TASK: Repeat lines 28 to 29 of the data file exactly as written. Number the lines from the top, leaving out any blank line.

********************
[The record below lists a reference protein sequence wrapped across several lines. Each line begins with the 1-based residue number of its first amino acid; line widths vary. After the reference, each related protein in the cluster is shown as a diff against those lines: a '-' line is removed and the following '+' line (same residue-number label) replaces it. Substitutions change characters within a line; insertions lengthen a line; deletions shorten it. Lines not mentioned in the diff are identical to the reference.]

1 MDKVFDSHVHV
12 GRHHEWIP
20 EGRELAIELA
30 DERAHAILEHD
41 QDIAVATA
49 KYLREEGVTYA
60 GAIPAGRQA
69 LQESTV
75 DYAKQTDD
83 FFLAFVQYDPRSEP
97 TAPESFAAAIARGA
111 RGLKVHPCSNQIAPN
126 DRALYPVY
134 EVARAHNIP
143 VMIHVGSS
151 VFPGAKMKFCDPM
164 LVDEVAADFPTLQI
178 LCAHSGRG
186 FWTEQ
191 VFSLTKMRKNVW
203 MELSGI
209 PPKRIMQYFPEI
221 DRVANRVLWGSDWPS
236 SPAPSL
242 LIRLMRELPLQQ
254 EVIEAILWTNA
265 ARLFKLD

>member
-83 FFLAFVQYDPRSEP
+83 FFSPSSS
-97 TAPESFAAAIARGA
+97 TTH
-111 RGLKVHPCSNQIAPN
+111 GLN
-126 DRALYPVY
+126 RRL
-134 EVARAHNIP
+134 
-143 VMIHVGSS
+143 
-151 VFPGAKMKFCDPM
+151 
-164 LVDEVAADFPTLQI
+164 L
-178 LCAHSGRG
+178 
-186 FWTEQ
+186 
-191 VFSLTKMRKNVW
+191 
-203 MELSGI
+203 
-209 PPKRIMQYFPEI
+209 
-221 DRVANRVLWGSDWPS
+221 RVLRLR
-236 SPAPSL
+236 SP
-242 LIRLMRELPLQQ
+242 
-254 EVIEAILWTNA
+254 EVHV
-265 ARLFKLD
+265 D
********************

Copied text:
265 ARLFKLD

>member